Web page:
Year of the staycation is a boon for outdoor equipment industry

Ban on non-essential travel in B.C. fires up sales of bikes, camping and hunting gear

Sporting Life bike technician Brayden Rastad and assistant manager Rebecca Brownridge say they are seeing demand for bikes and bike services increase as people seek alternative activities during the pandemic | submitted

Bikes are flying off the racks across Metro Vancouver, according to Sporting Life assistant manager Rebecca Brownridge.

“The bike industry is booming to say the least,” said Brownridge from her Burnaby store.

If you work in the recreational activity sector these days, it’s likely you’re just as busy as ever, if not busier, according to the retailers Business in Vancouver spoke to following the reopening of outdoor spaces and provincial camp sites last week.

Bikes, recreation equipment, camping supplies, hunting gear and outdoor clothing are all items British Columbians seem to be eyeing with their spare dollars, as indoor activities will be mostly restricted and gatherings are banned this summer to prevent the spread of COVID-19.

People have been emotionally and physically pent up, and there is perhaps no better example of British Columbians yearning to be outdoors than the failure of the BC Parks campsite reservation system to keep up with demand on its first day of bookings since the March closure. Environment Minister George Heyman reported over 50,000 campsite reservations were made Monday. He even apologized for the online system’s failure.

When B.C. went into Phase 2 of its pandemic plan, public health officer Dr. Bonnie Henry said outdoor activities close to home and within a very small circle or “bubble” of family or friends are ideal.

“Less travel right now is what we are asking of everyone,” Henry said May 14. “There are so many activities and places for us to safely enjoy, close to home. Rain or shine, we can get outside and enjoy some of the best of B.C. right in our backyards.”

Brownridge said not only are her bike sales booming, but other bike shops are also calling her store looking for parts they’ve run out of. Likewise, stock is dwindling, and suppliers are scrambling to keep up with demand.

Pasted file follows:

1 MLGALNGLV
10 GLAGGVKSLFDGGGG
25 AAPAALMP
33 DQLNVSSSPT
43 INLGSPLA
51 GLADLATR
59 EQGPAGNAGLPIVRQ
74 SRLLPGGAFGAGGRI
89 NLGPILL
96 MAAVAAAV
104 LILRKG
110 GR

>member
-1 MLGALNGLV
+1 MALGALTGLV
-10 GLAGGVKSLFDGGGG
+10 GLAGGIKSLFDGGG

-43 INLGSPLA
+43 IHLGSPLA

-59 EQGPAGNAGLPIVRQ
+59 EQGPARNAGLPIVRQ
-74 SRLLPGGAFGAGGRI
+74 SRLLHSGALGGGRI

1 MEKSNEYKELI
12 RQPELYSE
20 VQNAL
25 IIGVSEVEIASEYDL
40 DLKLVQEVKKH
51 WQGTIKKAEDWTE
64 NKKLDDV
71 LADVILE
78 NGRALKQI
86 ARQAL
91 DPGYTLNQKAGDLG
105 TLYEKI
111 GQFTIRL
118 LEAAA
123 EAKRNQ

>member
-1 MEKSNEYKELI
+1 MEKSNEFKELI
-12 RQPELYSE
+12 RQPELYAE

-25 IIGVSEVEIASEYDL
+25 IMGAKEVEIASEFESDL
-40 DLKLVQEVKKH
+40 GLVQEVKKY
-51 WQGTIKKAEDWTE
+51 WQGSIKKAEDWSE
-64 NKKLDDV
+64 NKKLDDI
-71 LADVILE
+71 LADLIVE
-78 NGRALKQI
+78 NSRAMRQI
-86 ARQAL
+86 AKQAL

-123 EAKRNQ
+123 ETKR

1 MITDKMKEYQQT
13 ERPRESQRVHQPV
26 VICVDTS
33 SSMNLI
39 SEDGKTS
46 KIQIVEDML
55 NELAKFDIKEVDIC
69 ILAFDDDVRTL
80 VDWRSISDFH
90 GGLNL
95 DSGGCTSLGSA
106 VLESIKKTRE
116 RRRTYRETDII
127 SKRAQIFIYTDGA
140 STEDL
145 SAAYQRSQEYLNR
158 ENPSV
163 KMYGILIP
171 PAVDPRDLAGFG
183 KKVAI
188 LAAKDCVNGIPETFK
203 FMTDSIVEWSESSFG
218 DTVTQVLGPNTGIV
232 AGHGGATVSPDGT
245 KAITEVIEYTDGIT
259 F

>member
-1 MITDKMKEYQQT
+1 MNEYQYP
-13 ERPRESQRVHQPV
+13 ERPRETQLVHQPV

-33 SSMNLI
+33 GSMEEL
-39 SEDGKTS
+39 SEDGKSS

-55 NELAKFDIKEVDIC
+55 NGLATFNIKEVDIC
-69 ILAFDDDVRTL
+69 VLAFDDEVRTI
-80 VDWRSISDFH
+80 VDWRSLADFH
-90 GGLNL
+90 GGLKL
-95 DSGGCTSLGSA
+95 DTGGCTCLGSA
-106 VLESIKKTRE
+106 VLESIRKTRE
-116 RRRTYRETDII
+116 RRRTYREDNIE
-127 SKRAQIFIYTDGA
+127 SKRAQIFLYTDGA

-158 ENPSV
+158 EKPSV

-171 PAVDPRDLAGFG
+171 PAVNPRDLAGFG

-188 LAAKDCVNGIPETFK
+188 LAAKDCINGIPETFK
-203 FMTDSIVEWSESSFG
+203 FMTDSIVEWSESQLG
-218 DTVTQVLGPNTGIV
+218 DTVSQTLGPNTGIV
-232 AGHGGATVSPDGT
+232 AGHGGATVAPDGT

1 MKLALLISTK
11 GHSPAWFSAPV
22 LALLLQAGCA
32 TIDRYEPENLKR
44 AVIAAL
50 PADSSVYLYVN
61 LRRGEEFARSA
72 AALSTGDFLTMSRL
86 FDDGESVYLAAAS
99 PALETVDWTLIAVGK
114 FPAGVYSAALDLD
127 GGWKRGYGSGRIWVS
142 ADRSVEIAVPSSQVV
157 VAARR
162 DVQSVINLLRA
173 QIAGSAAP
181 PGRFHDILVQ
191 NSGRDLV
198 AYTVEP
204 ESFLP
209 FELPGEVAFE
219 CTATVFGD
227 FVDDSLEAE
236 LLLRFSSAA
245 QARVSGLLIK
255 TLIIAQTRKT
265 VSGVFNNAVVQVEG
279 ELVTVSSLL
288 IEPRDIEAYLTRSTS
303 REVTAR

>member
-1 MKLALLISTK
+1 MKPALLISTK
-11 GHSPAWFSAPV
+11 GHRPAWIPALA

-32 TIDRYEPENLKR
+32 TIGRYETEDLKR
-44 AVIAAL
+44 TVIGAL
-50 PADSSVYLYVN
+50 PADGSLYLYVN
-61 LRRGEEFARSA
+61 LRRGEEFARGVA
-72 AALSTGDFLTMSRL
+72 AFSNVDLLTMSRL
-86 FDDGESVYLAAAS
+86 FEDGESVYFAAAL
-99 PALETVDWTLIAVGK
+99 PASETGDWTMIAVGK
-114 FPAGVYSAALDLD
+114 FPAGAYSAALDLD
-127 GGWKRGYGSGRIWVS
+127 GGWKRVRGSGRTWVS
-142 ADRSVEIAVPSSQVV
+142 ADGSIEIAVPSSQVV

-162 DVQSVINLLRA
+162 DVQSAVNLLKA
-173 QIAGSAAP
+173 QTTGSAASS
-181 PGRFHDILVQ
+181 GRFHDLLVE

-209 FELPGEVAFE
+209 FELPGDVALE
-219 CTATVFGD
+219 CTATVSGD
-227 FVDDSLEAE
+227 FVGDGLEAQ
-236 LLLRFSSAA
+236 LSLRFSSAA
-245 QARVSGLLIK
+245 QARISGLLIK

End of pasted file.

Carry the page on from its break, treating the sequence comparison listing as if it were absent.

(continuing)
“People who don’t own bikes but may have rented in the past are now committed to purchasing bikes,” she said. “The hybrid bike category is just exploding right now.”

Brownridge added that customers are also willing to stretch their wallets by investing in a better-quality product and accessories.

“People are willing to invest, and I think that’s where our retail sales staff have done a great job. People aren’t afraid to buy if they’re going to get the use out of it.”

She added that families and millennials are the big buyers.

“The gyms are closed, so they’re taking up that alternative. It’s a great social-distance activity. You feel safe but you’re outside, and you can be with friends who may not be in your immediate household but you can still maintain that distancing factor.”

At Camouflage International Military Surplus and Supplies in Downtown Vancouver, manager Basheer Khudayar reported a rise in sales for BB guns, air soft pistols, camping equipment and knives.

“We’ve been open through the pandemic and been doing well,” he said.

The company is also selling stylized and medical grade masks. Bandanas are another item that’s been a hot seller.

At Coast Outdoors in North Vancouver, sales of its line of water recreation equipment are brisk, according to staff. People are buying kayaks and paddleboards and the accessories to go along with them. The company also services equipment.

At nearby Deep Cove Kayak, lessons and rentals are back with the reopening, as the company touts Indian Arm as a local oasis. However, to follow provincial rules for public health, the rentals are limited, and bookings are staggered with online reservations requested; lessons also comply with physical distancing requirements. •